Receiverships also known as Assignment for the Benefit or Creditors in Wisconsin
When a company or a debtor defaults on their debt payments, secured lenders are in a very precarious position. At that point, both the company and the lenders have various options. The debtor can go through the bankruptcy process, or propose an out of court work out or forbearance agreement to its lenders. Some lenders have opted for a receivership as an alternative to bankruptcy. The lender and some creditors may be paid from the proceeds of property sales, liquidation of assets and the process can be quicker and more efficient than bankruptcy. Usually, this is accomplished through a court-appointed receiver who handles the orderly liquidation or sale as a going concern subject to the supervision of the state court.
The purpose of a receivership is to maximize payments to creditors and those who have an interest in the property. The receivership will last as long as necessary to achieve a sale as a going concern or orderly liquidation of the debtor’s assetrs. The court-appointed receiver usually has broad authority to sell property and take other measures to sell the assets and wind down the business.
The Receivership Process in Wisconsin
Usually, a creditor will begin the receivership process in Wisconsin.
The secured creditor must show the court that one of the following exists in order for a selfish receiver or a chapter 128 receiver to be appointed:
- The property at issue is in the possession of an adverse party, and the property itself, or its rents and profits, are in danger of being lost or materially impaired.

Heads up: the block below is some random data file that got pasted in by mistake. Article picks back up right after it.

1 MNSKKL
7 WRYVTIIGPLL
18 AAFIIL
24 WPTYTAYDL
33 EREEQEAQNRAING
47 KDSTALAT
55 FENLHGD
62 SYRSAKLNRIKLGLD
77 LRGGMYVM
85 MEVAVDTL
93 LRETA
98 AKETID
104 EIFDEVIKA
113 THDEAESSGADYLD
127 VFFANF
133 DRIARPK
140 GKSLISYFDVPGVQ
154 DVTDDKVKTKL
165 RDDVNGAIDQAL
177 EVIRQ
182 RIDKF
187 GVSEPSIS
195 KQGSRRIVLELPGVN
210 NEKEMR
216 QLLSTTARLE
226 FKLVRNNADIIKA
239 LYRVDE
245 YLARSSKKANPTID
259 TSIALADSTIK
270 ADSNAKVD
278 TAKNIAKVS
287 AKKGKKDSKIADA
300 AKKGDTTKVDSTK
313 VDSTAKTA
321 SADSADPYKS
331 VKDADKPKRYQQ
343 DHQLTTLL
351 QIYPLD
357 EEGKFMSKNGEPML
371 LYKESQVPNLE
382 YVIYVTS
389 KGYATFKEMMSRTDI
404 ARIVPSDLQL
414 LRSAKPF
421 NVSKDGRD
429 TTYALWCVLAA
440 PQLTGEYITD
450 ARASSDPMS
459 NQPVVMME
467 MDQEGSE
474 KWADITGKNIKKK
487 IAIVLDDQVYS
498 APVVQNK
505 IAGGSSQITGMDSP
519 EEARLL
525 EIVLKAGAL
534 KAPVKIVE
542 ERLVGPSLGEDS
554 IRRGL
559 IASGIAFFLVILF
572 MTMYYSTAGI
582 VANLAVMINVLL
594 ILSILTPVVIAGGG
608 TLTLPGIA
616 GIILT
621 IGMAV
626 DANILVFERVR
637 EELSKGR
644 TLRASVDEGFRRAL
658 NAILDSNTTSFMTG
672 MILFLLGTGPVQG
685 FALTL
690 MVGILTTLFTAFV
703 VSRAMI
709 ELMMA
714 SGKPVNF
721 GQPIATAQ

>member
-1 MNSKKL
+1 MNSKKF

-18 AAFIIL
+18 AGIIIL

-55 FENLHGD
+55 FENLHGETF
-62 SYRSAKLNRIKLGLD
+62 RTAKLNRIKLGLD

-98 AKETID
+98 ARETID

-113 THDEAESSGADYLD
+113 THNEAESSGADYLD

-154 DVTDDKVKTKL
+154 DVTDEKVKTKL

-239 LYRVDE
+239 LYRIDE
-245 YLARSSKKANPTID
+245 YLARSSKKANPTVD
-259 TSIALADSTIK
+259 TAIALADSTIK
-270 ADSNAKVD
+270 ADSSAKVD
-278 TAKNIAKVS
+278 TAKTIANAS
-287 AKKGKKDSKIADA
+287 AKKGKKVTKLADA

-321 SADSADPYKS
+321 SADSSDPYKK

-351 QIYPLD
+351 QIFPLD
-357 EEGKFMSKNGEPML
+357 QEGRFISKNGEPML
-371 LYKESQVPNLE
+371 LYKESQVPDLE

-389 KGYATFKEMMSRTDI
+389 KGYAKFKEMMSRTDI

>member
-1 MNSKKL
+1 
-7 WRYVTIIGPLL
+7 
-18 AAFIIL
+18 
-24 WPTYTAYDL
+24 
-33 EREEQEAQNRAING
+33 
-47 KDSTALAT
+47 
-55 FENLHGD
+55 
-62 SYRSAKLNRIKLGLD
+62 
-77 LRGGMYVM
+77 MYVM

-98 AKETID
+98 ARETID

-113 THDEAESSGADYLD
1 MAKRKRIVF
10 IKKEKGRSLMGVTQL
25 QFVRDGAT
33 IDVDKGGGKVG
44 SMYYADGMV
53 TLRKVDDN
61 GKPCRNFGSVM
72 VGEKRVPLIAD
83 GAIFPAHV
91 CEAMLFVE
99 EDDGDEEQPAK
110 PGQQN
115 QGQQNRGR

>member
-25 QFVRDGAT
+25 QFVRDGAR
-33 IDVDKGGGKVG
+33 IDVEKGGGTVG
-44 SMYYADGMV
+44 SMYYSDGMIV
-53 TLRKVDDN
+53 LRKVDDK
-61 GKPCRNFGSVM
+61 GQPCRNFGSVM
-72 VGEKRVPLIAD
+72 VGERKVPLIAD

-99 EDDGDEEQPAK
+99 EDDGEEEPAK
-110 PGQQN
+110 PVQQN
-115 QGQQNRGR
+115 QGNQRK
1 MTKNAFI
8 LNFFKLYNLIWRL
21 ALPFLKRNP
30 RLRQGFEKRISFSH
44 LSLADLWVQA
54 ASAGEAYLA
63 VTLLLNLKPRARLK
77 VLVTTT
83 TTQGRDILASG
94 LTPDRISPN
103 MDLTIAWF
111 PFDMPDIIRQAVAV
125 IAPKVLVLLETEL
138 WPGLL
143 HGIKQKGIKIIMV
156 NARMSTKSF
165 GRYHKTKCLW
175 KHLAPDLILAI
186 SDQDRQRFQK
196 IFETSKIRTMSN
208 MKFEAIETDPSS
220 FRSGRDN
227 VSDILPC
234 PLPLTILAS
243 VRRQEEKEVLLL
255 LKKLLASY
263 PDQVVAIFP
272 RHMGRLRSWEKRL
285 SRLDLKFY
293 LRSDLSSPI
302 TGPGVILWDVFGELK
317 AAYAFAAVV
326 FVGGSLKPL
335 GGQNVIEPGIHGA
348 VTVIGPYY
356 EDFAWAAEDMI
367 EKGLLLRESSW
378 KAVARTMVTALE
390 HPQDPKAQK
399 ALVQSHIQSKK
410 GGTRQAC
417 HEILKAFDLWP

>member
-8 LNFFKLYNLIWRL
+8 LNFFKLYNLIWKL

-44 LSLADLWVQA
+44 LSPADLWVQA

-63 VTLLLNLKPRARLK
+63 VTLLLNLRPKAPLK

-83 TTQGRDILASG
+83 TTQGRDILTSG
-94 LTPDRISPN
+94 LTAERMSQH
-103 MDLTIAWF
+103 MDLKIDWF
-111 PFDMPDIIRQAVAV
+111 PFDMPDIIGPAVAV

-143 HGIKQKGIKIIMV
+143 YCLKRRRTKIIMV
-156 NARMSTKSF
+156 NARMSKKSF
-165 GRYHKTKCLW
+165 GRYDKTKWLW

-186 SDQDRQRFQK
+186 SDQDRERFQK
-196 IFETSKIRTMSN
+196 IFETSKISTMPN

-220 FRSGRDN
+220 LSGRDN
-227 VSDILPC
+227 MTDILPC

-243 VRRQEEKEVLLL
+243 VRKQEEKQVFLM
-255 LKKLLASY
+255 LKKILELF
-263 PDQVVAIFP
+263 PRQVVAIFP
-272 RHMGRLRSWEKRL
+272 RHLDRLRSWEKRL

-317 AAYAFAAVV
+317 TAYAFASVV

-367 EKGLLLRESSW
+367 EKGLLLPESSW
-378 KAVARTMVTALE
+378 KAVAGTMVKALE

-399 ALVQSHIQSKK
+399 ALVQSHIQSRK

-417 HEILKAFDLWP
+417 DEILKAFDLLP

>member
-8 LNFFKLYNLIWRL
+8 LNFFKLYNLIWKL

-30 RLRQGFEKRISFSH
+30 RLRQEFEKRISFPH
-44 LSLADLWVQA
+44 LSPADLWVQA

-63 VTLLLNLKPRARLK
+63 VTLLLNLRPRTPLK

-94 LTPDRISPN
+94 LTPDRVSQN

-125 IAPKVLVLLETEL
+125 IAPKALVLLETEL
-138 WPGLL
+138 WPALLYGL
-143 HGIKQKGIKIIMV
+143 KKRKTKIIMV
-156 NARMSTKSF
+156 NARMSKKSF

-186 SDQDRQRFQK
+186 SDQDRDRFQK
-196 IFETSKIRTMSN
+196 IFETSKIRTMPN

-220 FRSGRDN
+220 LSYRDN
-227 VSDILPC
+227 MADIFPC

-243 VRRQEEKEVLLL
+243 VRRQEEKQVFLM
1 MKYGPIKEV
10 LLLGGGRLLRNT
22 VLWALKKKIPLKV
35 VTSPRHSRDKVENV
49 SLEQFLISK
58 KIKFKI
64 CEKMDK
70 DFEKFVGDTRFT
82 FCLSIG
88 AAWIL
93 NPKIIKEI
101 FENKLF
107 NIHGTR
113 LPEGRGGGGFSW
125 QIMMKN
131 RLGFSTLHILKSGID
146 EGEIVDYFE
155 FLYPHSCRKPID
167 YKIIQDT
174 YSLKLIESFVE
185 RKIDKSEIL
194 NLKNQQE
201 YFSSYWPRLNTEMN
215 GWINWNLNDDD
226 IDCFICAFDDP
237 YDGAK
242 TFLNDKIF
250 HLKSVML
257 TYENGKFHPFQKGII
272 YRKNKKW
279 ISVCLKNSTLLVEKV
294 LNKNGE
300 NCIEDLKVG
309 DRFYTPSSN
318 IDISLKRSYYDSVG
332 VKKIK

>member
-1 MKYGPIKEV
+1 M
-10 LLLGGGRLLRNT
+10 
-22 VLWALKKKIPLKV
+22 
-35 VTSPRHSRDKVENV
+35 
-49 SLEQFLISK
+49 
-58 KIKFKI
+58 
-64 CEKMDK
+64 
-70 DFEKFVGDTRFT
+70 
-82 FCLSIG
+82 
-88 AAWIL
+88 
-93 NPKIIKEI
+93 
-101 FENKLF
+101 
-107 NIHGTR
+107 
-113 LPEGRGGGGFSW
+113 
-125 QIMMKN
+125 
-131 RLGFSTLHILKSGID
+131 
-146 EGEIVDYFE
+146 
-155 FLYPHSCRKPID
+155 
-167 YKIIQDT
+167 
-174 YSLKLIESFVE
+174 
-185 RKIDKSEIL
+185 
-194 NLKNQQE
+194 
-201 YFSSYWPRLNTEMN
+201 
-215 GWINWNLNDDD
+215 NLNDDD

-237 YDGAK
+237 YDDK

- If a judgment is at issue, the property is necessary to carry the judgment into effect, or it is necessary to dispose of the property according to the judgment.
- It is necessary to preserve the property during the pendency of an appeal
- A corporation has been dissolved or is insolvent (a receiver may also be appointed when there is an imminent danger of insolvency)
The creditor would also propose a certain person to serve as the receiver and demonstrate their qualifications to the court.
When the court appoints a receiver, it will issue an order that sets forth the duties of the receiver and the scope of their authority. The receiver will need to make sure that they stay within the bounds of the court order.
The Role of a Receiver in Wisconsin
Although the receiver is an officer of the court, they also owe a fiduciary duty to those who have an interest in the property, including creditors and potentially shareholders. These duties vary depending if he receiver is appointed as the “selfish receiver of a creditor” or after an “assignment for the benefit of all creditors”.
The receiver will take possession of all the debtor’s property and thereafter orderly sell the assets and wind down the business.
If a company is in receivership, the management of the receivership company would usually remain in place, although they have little power and authority. In some cases, the receiver may replace the company’s management if they believe that it is in the best interests of the creditors or anyone else who has an interest in the property.